The Sailor This work is considered exceptional by our editorial staff.

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Family is a substantial part of my life, and if asked to pick a favorite relative, I couldn’t do it. Despite this, my paupou has, and always will have, a special place in my heart.

He was born July 6, 1926, in the home that I currently live in. According to stories that I’ve heard, he was quite the trouble maker as a child. At the age of sixteen, he ran away from home and joined the Navy during World War II. Whenever a grandchild asked a question about his days as a sailor, he would gladly whip out his old Navy scrapbook. Looking through his photo album, it’s impossible to ignore his good looks. “Charlie is that really you?! Helen, you are one lucky lady. ” is commonly stated by any women who sees his old pictures. Indeed, he might have been the most handsome man I’ve ever seen, but I am probably being a little biased.

My paupou had a reputation of being a hothead and even spent a night in jail when another man asked his wife to dance. When I was with him though, I saw none of this hostility. He was always kind and loving with me. Around the age of four, I would spend every day with him while my parents went to work. The second he saw me, a bright smile would spread across his face. He always smiled when I was with him and he always made sure I had a smile on my face. I was spoiled by him in every way imaginable. He would play any game I asked, bring me across to the street to feed the ducks, and buy me my favorite marshmallow donuts. Whenever I was hurt, whether it was a scrapped knee or a pinkie jammed in the door, he came running with a first aid kit and always kissed me after he bandaged me up. My greatest memories were spent with him, but unfortunately, they are now only memories.

In 2006, he was diagnosed with Alzheimer’s disease. At the time it meant nothing to me. He was still my cheerful paupou. Then, slowly, I started seeing a change. One day, he would forget how to tie his shoes; another he wouldn’t answer you when you asked a question. It really hit me hard when he would just sit in the back room, all by himself, counting the cars going down Lakeview Avenue. He would not come up to eat with us, watch T.V., or even talk to us. Numerous times I found myself sobbing because he was no longer the same person. The day that he forgot me and that I was his grandchild was the most heartbreaking moment for me.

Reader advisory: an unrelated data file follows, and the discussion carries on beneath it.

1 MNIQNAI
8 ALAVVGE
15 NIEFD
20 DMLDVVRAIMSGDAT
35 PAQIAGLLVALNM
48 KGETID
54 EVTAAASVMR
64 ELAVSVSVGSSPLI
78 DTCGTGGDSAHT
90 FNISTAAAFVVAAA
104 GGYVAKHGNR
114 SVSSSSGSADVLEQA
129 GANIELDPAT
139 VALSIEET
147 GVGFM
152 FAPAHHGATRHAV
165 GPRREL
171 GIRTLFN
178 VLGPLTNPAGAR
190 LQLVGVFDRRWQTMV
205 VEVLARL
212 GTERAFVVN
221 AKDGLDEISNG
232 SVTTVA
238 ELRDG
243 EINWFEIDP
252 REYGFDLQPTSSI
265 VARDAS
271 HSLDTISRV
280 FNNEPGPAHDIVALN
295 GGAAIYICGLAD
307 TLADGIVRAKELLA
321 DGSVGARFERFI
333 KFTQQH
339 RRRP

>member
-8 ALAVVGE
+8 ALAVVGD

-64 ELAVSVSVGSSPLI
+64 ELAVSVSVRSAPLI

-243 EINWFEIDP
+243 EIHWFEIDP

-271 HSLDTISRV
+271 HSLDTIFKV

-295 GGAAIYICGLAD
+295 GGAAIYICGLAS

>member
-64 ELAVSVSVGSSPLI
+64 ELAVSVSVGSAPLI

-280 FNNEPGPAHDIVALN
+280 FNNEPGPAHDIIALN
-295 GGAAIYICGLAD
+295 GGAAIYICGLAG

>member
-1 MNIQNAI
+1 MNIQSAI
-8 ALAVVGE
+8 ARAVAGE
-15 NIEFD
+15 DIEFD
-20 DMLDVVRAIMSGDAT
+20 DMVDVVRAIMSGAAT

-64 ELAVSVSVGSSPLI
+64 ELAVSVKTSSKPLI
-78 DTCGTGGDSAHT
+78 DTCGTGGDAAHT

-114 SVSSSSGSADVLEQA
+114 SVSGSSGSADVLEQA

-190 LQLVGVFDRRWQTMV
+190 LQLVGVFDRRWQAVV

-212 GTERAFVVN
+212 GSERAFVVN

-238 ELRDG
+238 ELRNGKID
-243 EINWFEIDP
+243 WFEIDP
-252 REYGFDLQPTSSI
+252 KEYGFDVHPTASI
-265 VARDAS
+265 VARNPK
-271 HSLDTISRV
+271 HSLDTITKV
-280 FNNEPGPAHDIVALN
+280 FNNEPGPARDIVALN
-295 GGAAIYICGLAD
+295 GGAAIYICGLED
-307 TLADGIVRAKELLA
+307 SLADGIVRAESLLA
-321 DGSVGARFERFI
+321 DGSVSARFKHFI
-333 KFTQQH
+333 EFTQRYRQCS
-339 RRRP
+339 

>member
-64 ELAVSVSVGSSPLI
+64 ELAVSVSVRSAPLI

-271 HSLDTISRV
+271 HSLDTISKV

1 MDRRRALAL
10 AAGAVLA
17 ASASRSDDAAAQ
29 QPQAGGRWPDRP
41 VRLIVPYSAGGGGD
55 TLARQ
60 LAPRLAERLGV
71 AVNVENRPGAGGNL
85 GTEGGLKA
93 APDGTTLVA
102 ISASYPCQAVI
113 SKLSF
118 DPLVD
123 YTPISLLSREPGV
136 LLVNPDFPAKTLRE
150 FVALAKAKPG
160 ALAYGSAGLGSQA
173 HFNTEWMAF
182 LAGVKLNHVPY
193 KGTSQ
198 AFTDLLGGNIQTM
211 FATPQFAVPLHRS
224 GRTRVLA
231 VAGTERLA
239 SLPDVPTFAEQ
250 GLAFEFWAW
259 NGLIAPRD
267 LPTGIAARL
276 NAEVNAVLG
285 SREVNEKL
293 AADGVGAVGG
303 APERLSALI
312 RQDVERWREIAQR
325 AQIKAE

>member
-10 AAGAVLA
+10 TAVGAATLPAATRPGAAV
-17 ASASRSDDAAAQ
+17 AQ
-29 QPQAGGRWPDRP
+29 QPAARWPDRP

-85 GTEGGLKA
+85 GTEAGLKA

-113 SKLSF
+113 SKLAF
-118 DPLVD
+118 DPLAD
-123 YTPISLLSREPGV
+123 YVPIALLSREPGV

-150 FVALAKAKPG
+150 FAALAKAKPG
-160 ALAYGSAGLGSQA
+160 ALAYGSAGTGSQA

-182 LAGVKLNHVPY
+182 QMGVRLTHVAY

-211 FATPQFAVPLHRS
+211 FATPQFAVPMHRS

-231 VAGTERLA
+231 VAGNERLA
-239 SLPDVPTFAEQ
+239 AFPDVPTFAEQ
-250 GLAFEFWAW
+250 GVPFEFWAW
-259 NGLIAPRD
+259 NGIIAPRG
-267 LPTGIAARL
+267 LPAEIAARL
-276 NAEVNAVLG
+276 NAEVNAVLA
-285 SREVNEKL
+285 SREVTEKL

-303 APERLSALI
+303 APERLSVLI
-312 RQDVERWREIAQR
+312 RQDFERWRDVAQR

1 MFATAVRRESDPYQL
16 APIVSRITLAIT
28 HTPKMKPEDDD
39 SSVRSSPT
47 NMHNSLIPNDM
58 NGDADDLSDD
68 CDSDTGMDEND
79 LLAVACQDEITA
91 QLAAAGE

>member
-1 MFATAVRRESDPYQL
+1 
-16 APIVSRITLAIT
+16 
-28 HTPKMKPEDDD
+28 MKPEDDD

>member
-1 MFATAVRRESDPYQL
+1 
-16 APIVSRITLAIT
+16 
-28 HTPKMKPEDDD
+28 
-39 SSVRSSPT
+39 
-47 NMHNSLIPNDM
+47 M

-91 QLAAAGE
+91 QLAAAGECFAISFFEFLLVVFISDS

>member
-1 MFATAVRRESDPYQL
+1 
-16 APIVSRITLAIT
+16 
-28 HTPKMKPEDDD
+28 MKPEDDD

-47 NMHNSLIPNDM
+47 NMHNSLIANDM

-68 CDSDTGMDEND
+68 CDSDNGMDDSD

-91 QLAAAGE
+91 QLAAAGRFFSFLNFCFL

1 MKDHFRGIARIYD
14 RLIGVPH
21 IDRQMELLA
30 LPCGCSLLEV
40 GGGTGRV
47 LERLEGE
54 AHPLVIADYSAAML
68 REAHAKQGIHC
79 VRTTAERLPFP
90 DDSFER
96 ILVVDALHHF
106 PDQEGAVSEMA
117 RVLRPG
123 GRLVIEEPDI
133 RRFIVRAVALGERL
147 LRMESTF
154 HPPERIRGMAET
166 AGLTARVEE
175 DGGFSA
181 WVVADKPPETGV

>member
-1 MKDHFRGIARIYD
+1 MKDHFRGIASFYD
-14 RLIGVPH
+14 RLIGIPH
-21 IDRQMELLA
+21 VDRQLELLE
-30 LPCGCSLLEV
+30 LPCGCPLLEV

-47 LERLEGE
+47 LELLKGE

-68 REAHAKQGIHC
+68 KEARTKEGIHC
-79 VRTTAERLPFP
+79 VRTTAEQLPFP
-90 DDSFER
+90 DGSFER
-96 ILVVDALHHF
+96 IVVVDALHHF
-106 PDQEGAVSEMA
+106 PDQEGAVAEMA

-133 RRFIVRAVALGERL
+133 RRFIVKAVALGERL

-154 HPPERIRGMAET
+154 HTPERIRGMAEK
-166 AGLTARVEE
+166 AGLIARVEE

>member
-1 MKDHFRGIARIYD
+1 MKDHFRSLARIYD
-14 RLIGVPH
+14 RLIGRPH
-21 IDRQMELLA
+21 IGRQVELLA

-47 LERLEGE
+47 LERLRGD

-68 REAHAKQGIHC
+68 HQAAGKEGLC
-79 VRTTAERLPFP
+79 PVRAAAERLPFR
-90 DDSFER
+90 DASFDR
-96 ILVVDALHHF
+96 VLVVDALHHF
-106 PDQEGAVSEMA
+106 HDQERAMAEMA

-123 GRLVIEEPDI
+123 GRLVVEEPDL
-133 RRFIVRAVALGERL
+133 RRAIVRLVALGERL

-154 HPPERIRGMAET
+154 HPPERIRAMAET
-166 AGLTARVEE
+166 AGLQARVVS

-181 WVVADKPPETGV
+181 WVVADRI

He is now in a nursing home and I visit him once a week. Alzheimer’s has completely taken over his life. He no longer remembers how to walk or feed himself and can barely speak in full sentences. He does not remember any of his seventeen grandchildren. He only remembers serving in the war, his seven children, a couple of his siblings, and his wife of fifty nine years, who unfortunately passed away last December.
I often replay my memories of him in my mind, trying my best to remember every detail about every moment spent with him. His sparkling blue eyes, the way he smelled, his coarse hands from always working on the house or pool, his deep laugh, and his rough, yet soothing voice. I know I am the sole keeper of these memories now. Every Sunday my father says, “Paupou, look who came to see you. It’s your little buddy.” He just stares into space with those piercing blue eyes of his and nods. Even though I’ve been through this many times, my heart sinks every time I see him and he doesn’t remember me, his favorite and most beloved grandchild.





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jelley said...
Jun. 27, 2012 at 4:38 pm
Spot on Krystal  That is how I will remember my father as well.  Harrd hands and loving heart.  See you at the nursing home
 
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